The songwriting brilliantly incorporates the technical virtuosity of the band, but ultimately, the songs are not very distinct from each other, and it's not uncommon to feel a sense of deja vu within the second half of the album. As well, I cannot help but keep comparing 'Energetic Disassembly' to the band's second album 'Control & Resistance', and my awe of that one. To me, it feels like the band improved virtually every aspect of their sound with that one, from the replacement of vocalists, to more clearly defined songwriting, and the trademark guitar work of Ron Jarzombek. Here, some of the things I loved most about the second album had not yet been injected into the band's system, but the core elements of what make Watchtower so great are here in full. A great technical thrash album from a classic band.

WATCHTOWER! Way ahead of their time! - 98%

Insinneratorvokills, February 19th, 2012

I love me some progressive techy thrash! This album as a whole is such a fun listen, without getting wanky! There is nothing I love hearing in an album more than such a tight group of very talented musicians. Not just some thrasher bros who don’t take too much pride in their instruments. Don’t get me wrong! I am very impressed with the works of many bros. But, I don’t need to tell you that the gentlemen in Watchtower are serious musicians.

But alas, I want to begin with how much I enjoy their musicianship, and then dive into the album! It’s such a rarity to find a bassist and guitarist that play so well together. This is a big inspiration for me. There are many moments where the guitar jamming out a thrashy riff and the bass will be matching his bass tones and adding octaves. That specifically was a big influence for me! Or when there is a ripping high guitar lead and the bass backs down and plays a harmony. Not to mention the Halford like vocals, those are spot on and mixed beautifully around this album. There definitely isn’t any other way I would like to hear vocals on an album such as this. And the very skilled drums make for a band like no other! He makes me want to learn drums. There are many little moments in the drums section that make me pause and re-listen; which says a lot because I am very string instrument oriented.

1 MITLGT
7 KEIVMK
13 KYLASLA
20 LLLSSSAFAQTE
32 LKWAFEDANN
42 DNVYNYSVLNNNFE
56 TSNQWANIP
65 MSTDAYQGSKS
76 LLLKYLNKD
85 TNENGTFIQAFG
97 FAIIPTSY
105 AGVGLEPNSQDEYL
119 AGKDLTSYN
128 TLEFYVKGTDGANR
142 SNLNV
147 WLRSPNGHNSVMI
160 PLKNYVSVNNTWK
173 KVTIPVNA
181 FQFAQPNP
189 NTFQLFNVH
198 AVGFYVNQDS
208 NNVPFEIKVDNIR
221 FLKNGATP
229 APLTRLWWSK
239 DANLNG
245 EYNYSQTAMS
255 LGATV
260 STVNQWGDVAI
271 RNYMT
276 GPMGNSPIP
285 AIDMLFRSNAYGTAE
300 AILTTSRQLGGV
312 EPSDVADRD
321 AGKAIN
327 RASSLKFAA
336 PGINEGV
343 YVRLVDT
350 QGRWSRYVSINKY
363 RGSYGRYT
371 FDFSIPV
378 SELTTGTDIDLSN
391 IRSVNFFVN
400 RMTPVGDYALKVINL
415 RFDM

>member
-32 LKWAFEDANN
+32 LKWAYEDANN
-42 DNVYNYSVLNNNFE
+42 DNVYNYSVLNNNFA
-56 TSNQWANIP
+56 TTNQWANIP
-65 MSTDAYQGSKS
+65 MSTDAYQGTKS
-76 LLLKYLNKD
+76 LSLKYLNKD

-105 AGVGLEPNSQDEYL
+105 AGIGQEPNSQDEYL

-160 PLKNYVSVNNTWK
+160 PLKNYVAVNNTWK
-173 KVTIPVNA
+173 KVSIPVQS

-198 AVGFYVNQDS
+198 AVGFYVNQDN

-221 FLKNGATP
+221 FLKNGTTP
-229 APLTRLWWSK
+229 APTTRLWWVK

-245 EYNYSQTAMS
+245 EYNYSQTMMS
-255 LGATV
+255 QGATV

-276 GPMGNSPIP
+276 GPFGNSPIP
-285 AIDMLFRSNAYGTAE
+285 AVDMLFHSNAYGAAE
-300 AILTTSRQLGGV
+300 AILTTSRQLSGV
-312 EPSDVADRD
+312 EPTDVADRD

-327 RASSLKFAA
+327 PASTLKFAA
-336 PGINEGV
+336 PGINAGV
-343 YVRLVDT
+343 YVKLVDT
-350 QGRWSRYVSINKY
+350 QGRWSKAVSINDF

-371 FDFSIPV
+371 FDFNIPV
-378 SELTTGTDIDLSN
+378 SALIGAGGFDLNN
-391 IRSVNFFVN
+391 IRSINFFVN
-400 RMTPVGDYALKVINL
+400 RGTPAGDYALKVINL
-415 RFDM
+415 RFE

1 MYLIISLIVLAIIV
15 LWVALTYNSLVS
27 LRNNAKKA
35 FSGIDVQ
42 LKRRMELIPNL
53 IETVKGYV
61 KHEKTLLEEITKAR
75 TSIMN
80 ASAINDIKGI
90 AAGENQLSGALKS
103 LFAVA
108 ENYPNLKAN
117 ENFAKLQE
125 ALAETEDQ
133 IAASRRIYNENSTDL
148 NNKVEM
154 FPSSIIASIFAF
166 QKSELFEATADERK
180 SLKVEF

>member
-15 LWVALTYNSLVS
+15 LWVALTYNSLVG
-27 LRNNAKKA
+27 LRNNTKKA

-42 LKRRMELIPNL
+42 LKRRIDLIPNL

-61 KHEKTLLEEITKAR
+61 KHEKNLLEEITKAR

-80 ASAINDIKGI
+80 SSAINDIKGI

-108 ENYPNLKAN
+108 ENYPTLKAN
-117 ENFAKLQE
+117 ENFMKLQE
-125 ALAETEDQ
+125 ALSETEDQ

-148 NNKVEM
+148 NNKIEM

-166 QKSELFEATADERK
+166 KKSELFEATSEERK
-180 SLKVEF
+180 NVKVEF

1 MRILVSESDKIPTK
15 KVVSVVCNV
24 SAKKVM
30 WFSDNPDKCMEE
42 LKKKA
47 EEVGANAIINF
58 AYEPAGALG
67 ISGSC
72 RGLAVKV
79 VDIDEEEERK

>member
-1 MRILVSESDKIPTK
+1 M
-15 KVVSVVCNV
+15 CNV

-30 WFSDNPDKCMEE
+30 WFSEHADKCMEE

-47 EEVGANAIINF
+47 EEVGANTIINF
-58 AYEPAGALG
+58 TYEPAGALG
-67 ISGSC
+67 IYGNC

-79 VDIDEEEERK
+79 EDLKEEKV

The album starts with a VERY thrash guitar riff that brings up the energy right away! There is actually something a little different at the beginning because the way the drums and vocals are; it actually sounds very punk at first with a hint of NWOBHM. I know that sounds crazy, but now that I have said something I bet others notice it too. Not to mention how ground breaking this was for its time; its easy to forget this was released in 1985! The time period gives more of a reason why there is the upbeat punky NWOBHM sounds in their style.

There is VEEERY notable mentions to every instrument in every song! There is just so many stop and rewind points in the song with the drums, vocals, guitar and bass! Just off the top of my head, there is the chorus in the first song Violent Change; where those vocals are delivered with such power. That is something most people can’t do even with lessons! And, to be running around on stage and performing has got to be such an exhausting task on his part!

MY personal favorite is DAT BASS! He is going to keep up with those guitar leads and give you… DUN. DUN. DUUUN.. BASS SOLOS! A man after my own heart; or vice versa… because he is older than me. The most bassy, guitary, drum, and vocaly of all the tracks is most definitely the title track. You have to hand it to these gentlemen for making the title track the best on the album. The bass solo that begins at 2:52 is just mind blowing. The guitar solo that follows is also second to the solo at 1:51 of Asylum; the way it comes in there just makes me hit rewind every time! Another thing that really sticks out is that every time there isn’t vocals, and the guitar and bass aren’t doing anything out of this world, the drummer is just having the time of his life. This happens often at the beginning of songs such as; Asylum and Tyrants in Distress.

We can all take lessons from these guys. Certainly WAY ahead of its time; if this album were to be released today…. It would still blow your mind.


Favorite tracks: Asylum, Energetic Disassembly, Cimmerian Shadows… ALL OF THEM!


TexanCycoThrasher, March 15th, 2011